On Wednesday, September 23, 2020, 3:08:21 PM EDT, Roy Diffrient <mail@...> wrote:


FYI – Many of you will remember Richard Berry – he is the author of several astronomy and telescope making books, many magazine articles, inventor of the “Cookbook Cameras” for astrophotography, and former editor of Astronomy magazine.  He and his wife Eleanor live in Lyons, Oregon, or rather they did – they recently lost their home to the wildfires there.  That’s horrible of course, but he seems to be trying to make the best of it.  This is his account, forwarded from the SiTech Servo mailing list.

Roy


Begin forwarded message:

From: Richard Berry <rberry@...>
Date: September 23, 2020 at 1:18:09 PM EDT
To: Sitechservo@groups.io
Subject: [Sitechservo] Like a phoenix...
Reply-To: Sitechservo@groups.io


Hi all--

Our house, shop, and barn burned to the ground. Total loss. We ate
lunch today at the Gingerbread House, taking a break from combing
through the ash for anything, but there's really nothing left. The
fire was very hot: it melted aluminum wire, telescope mount castings,
and even caused Pyrex telescope mirrors to flow.
 
We got a Level 3 alert at 2:30 am and were out of the house by 4:15,
driving through unbreathable air and smoke. The fire did not go past
Hwy 226, apparently because the wind stopped blowing at 40-50 mph
around dawn, otherwise the fire might have run all the way to Stayton.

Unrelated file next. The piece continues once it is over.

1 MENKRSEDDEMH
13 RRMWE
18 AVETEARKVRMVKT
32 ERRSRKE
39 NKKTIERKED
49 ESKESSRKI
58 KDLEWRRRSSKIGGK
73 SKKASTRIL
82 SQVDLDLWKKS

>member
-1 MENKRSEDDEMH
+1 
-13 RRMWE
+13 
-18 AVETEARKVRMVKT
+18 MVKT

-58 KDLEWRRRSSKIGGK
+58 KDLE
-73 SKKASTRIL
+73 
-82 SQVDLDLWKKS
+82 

We got to the State Fair grounds and waited there until about 9 am
when they suggested we might go to breakfast. On the way to Denny's,
one of Eleanor's poetry friends called to offer the use of her
"mother-in-law" apartment with a separate driveway and entrance. We
accepted. Our neighbors sneaked past the police the next day and
reported that our house was gone.
 
I did the AAVSO webinar because, well, life goes on. We're in contact 
with the insurance agent. I tossed my computer (no peripherals) into 
the car along with external HDDs and my 35 mm film negatives dating
back to 1962, and all of my  digital materials came out with us on the
drives. My observatory, in the middle of our pasture, also survived,
as did our three alpacas, now safely living on a small ranch run by
friends.
 
I don't know whether we'll rebuild at the old location. Hwy 22 has
become so noisy and heavily trafficked that it's not pleasant living
beside it, and taking care of an 8-acre place had become a bit too
much for the two of us. We had been wondering how we could downsize
our art, books, telescopes, and did not know what to do with the stuff
we had accumulated. We are now fully downsized, though not quite as we
had envisioned. We feel a sense of freedom from the burden of stuff.
We can take this opportunity to re-invent ourselves again. 

Richard

PS: In the shop building where I keep my telescopes, I found the burned
husk of my SiTech controller alongside the partially melted Mathis M500
mount and remains of the 14-inch EdgeHD that I was going to place in a
second small observatory. The 20-inch Dob was gone, the mirror split into
five pieces and partially melted. My lens of my 6-inch f/15 refractor broke
into a hundred little jewels. There's a certain beauty found amid the loss.
 
PPS: My direct email is rberry@....